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Ellie's story

After 5 years of miscarriages, a termination for anencephaly, and endless tests and procedures in different hospitals, I finally had a successful 12 week scan in February 2014 after visiting a private miscarriage specialist in Harley Street who diagnosed high natural killer cells and prescribed a concoction of different drugs. I was absolutely delighted but also extremely anxious about something going wrong, although of all the things I worried about, having a premature baby did not cross my mind.

I suffered with swollen hands and feet and very itchy legs, and was really uncomfortable sleeping, but delighted to finally be pregnant ‘properly’. I had just about started to relax and believe that I would actually have a baby at the end of it, and was thinking about what I needed to buy, when I went into premature labour at 27 weeks for no apparent reason.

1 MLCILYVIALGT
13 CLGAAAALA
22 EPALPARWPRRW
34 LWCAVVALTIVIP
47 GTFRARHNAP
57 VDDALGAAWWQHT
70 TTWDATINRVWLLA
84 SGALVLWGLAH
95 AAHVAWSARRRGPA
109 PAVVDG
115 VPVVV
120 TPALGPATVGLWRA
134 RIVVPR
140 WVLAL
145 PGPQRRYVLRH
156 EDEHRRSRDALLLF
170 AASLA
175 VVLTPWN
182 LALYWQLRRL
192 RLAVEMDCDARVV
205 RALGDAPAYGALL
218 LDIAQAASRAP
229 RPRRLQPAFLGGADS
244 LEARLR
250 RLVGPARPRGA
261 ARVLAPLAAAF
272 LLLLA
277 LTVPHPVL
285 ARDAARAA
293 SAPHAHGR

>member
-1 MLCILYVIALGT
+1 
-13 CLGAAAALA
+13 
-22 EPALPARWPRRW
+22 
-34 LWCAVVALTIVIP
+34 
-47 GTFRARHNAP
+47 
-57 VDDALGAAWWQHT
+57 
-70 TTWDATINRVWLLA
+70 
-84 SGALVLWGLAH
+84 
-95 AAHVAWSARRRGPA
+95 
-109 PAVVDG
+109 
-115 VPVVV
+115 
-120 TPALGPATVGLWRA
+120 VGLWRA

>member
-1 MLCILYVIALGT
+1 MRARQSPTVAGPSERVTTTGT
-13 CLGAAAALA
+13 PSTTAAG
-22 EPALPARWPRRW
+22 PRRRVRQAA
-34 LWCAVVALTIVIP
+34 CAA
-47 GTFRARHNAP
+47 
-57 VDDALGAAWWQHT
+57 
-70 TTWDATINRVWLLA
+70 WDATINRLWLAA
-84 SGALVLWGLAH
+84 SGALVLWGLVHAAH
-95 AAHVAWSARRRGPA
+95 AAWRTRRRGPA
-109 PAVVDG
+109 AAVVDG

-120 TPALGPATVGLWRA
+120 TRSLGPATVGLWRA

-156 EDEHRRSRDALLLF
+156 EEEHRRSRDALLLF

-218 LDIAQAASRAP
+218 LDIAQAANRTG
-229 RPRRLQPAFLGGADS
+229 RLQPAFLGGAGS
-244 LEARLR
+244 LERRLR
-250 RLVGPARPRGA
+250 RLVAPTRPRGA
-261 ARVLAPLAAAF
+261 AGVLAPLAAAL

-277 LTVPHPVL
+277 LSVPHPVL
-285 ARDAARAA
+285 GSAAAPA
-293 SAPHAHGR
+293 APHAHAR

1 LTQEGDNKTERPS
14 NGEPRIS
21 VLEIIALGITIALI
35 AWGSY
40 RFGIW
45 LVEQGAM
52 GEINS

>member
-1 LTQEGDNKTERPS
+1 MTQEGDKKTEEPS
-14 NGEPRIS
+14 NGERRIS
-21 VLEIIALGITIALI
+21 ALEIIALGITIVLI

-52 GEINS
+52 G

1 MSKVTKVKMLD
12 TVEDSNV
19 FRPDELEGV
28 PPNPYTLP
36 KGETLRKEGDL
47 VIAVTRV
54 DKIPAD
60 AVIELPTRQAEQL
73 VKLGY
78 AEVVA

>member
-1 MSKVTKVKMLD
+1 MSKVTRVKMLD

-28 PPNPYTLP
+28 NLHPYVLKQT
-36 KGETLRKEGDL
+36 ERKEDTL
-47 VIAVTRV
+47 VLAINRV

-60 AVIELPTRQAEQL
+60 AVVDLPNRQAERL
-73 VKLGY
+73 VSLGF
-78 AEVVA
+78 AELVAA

I started feeling uncomfortable after having a glucose tolerance test on the Friday morning (16 May 2014), but thought I was constipated after fasting for the glucose test and then eating a fancy meal out on the Friday evening at a black tie dinner in London. I had to stand on the train home from London as it was too uncomfortable to sit down. I felt uncomfortable all night, hardly sleeping and unable to eat even a slice of toast due to nausea. I couldn’t eat anything or even stand up in the shower in the morning, but still drove myself to pregnancy yoga thinking I was constipated. The pain got worse through the class and the yoga teacher told me to get some fybogel after the class so I drove to Tesco to get some. I could hardly move when I got home, and couldn’t eat anything, and only a bath made the pain feel better. I then started leaking down below and texted my friend who said that was normal in pregnancy, although she said later that she should have realised it was a ‘show’. My now ex-husband came home to find me hunched over on the bedroom floor screaming in pain, so we went to A&E at Stoke Mandeville at 6pm on the Saturday evening, having been (unknowingly) in labour for 24 hours already. They immediately sent me to the labour ward. I didn’t even think I could be in labour as it was so early (13 weeks early!). Looking back now, it was obvious I was in labour (thank you to ‘One Born Every Minute’ for providing all I knew about labour!).